Erica Marlaine: Bear Onboard, July 12, 2019


NOAA Teacher at Sea

Erica Marlaine

Aboard NOAA Ship Oscar Dyson

June 22 – July 15, 2019


Mission: Pollock Acoustic-Trawl Survey

Geographic Area of Cruise: Gulf of Alaska

Date: July 12, 2019

Weather Data from the Bridge:

Latitude: 57º 9.61 N
Longitude: 152º 20.99W
Wind Speed: 15 knots
Wind Direction: 210 º
Air Temperature:  12º Celsius
Barometric Pressure: 1013 mb
Depth of water column 84 m
Surface Sea Temperature: 12º Celsius


Welcome to a tour of the NOAA Ship Oscar Dyson.

Your tour guide today is the Room 11 Bear.

Allow me to explain.

When I am not a Teacher at Sea on the NOAA Ship Oscar Dyson, I am the special education preschool teacher in Room 11 at Nevada Avenue Elementary School in Canoga Park, California. My classroom has a classroom bear (made of construction paper) that “hides” every night when the students go home. In the beginning of the year, he is sort of easy to find, but as the year progresses, he is harder and harder to find. By the end of the year, only a paw or an ear might be showing!

The first thing my students want to do every morning is look for the bear.  When they find it, they excitedly explain where it is. Speech and language are things we work on in class all the time, and the bear gives us something fun to talk about! For some students, a single word might be the goal. Other students may be working on putting a few words together, or even enough to make a sentence.  It’s also a great time for them to learn prepositional words or phrases to describe where the bear is hiding, such as next to, under, beneath, or on top of.

Now it’s YOUR turn.  I hope you have fun touring the NOAA Ship Oscar Dyson with the Room 11 Bear and finding him in the photos where he decided to hide in a tricky spot.   He is in EVERY picture.

bear in captain's chair
Commanding Officer Bear up on the Bridge (the part of the ship above the weather deck which houses the command center). I also spy a snack that is a favorite of some students in Room 11.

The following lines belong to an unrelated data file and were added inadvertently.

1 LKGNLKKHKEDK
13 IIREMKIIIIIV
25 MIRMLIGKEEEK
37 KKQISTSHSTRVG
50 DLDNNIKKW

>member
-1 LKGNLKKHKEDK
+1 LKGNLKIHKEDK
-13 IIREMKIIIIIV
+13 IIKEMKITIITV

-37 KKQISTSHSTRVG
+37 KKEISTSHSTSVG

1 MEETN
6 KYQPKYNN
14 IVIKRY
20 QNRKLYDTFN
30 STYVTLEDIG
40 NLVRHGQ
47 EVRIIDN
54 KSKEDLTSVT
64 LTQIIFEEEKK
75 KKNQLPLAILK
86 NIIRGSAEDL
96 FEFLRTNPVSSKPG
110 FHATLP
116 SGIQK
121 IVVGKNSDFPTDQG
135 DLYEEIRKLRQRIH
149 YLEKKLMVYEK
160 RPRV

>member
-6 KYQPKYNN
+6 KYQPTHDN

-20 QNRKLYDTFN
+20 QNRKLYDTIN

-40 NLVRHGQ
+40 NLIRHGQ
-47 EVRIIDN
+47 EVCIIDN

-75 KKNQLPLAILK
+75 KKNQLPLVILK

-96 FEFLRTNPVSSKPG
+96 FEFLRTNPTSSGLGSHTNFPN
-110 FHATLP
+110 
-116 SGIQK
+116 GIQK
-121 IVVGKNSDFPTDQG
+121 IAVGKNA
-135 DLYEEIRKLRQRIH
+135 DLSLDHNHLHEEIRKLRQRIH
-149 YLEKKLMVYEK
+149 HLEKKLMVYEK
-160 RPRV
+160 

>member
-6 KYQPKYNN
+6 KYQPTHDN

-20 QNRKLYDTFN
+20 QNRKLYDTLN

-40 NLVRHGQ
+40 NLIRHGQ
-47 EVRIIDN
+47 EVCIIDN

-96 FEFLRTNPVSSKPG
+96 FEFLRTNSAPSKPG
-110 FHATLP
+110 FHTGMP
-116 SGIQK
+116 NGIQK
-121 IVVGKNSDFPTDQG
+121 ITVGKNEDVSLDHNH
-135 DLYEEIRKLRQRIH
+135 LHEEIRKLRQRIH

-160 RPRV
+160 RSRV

bear charting the course
Bear charting our course on the Bridge
bear steering
Steering the NOAA Ship Oscar Dyson (up on the Bridge)
bear lookout
Binoculars are used to check for whales or other boats before the trawl nets are put out.
bear in the galley
Food is cooked in the galley (the nautical term for kitchen)
bear in the mess hall
This is the mess (the nautical term for eating place) where all of the delicious meals are served.
bear in laundry
The laundry room
bear in gym
One of the two gyms onboard the NOAA Ship Oscar Dyson
bear in engine room
The engine room
bear at fire station
There are “fire stations” onboard in case of an emergency
bear in jackets
This is where we put on our waterproof rain gear and high boots before entering the fish lab
bear on rubber gloves
High rubber gloves are worn so that we stay somewhat clean and to protect our hands as we use sharp tools and touch jellyfish or pointy quills
bear in acoustics lab
Lastly, a visit to the acoustics lab, where the scientists read and analyze the data from the echo sounders and determine when and where to drop the trawl nets.

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